There has been much discussion about whether or not the “Metaverse” is likely to be highly investable, the timeframe within which the concept will become mainstream and whether or not investors are right on the money in getting their hopes up about what it could spell for the future. According to Puerto Rican billionaire businessman Orlando Bravo, the Metaverse has a “big time” investment case.
As the managing partner of Private Equity firm Thoma Bravo, Mr Bravo thinks Metaverse is the hottest word on the street and is likely to be a great investment. While many have considered the Metaverse a gateway to a dystopian future for humanity, others like Mr Bravo see it as a gateway to massive opportunity.
Thoma Bravo has more than $83 billion in assets under management
and a portfolio that comprises of more than 40 software companies, making its take on the new Metaverse worth considering before jumping ship.
The Metaverse would basically give people the ability to interact, play, work, and build entire lives in a virtual reality; people would be able to live out entire lives or fantasy versions of themselves in the Metaverse, all without living the comfort of their homes. For some, this could be a sort of utopia, allowing them to refashion themselves in accordance with their most cherished ideal. For others, this could spell dystopian doom, a life without real human connection.
The term itself became popular once Facebook co-founder, Mark Zuckerberg, announced the change in Facebook’s name to “Meta” in honour of his cherished goal- to build a metaverse. “The metaverse is the next frontier just like social networking was when we got started,” said Zuckerberg.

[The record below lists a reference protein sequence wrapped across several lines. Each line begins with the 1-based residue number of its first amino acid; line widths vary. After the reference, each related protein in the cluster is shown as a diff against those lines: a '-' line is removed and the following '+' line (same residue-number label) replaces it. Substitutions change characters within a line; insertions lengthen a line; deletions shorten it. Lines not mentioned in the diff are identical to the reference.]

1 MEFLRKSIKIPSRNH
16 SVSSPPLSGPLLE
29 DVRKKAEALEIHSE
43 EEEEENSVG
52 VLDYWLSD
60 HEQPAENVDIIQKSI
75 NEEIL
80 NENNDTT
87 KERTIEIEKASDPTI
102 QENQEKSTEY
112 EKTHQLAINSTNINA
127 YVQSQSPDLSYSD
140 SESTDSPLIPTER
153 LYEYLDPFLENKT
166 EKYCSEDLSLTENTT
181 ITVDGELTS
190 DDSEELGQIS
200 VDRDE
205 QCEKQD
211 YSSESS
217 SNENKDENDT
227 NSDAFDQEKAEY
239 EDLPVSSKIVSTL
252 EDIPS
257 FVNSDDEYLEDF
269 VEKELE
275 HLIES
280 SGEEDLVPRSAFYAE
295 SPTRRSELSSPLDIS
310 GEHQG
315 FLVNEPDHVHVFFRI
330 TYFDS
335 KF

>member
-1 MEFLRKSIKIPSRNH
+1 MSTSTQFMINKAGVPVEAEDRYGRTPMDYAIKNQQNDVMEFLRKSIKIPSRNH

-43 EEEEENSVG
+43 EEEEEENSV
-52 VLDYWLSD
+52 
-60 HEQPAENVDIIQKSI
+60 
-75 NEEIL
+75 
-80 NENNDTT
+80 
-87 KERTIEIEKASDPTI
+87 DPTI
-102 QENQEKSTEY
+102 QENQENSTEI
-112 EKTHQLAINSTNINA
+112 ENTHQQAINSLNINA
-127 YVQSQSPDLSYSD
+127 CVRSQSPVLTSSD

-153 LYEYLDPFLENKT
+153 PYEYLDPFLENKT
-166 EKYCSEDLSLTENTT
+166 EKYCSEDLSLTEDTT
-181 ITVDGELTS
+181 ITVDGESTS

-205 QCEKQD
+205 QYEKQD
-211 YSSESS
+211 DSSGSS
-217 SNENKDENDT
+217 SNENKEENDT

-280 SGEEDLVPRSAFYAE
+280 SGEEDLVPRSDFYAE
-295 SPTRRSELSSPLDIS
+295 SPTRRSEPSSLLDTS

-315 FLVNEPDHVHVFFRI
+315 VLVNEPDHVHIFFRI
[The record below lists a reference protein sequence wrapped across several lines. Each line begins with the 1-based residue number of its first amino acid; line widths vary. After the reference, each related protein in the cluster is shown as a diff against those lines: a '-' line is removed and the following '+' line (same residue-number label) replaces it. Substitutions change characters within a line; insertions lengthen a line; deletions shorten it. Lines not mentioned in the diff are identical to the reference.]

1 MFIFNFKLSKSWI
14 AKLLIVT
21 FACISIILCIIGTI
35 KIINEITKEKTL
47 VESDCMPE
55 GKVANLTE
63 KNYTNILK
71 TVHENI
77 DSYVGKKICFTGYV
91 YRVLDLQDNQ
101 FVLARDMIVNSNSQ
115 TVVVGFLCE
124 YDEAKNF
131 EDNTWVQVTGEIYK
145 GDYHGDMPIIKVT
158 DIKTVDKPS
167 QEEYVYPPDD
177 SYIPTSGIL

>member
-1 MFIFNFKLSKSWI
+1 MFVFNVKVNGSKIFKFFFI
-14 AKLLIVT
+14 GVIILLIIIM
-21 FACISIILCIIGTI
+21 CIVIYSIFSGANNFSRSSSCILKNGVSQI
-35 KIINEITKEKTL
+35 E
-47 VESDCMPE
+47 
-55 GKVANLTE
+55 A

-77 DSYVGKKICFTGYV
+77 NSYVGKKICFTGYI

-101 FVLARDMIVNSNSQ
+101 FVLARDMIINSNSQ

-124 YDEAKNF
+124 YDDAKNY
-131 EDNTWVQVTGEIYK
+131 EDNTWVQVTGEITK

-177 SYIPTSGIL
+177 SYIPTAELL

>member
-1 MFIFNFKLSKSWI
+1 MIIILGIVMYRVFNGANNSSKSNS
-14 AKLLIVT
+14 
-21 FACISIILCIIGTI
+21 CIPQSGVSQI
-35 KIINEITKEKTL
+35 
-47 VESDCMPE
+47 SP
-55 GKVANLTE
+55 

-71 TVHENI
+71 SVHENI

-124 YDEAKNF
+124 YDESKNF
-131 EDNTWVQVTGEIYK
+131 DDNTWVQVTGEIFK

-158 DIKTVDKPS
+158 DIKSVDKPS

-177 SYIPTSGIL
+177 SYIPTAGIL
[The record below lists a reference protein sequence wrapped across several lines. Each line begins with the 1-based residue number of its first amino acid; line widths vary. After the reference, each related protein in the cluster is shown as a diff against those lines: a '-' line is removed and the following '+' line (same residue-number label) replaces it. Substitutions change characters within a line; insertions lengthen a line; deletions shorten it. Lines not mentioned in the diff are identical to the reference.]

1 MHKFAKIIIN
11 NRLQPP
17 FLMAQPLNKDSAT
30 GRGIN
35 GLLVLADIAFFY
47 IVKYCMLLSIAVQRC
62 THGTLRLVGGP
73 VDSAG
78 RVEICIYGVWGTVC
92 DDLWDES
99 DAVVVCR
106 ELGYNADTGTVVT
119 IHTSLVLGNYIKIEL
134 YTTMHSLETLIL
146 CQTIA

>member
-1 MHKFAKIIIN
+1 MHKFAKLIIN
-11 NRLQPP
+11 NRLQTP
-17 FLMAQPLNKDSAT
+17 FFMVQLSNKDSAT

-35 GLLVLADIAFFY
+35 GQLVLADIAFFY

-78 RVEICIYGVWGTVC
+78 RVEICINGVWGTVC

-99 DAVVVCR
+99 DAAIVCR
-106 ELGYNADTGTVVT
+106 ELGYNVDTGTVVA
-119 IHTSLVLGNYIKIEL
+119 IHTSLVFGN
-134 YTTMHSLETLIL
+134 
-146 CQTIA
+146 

Zuckerberg believes that although the company is currently renown as a social media company, it’s DNA is of a company that exists to connect people.
Through the Metaverse, the company hopes that it will host a billion people, hundreds of billions of dollars of digital commerce, and support jobs for millions of creators and developers within the next decade.
The company has invested heavily in hardware to support its grand ambition, introducing a line of Portal video-calling devices, launching Ray-Ban stories glasses, and rolling out various versions of Oculus virtual- reality headsets.
While this might have come off as exciting news for Facebook, the company was accused of attempting to deflect from the accusations levelled against it by former employee Frances Haugen. Frances accused Facebook of failing to curb the spread of harmful content on its social media pages.
Frances became a thorn in Facebook’s side when she was revealed as the source that leaked a cache of internal Facebook documents that, most notably, showed the company was aware of the harm caused by its Instagram app to the mental health of teens. Speaking to parliament regarding the issue, Haugen was quoted saying, “Facebook has been unwilling to accept even a little sliver of profit being sacrificed for safety.”
It’s impossible to tell whether the ongoing legislative reforms imposed will have any significant effect on the mental health damage that Meta’s products have on young people across the globe. However, still, the company shows no signs of slowing down. Meta Platforms Inc. opened trading at $349.14, up 2.24% since yesterday.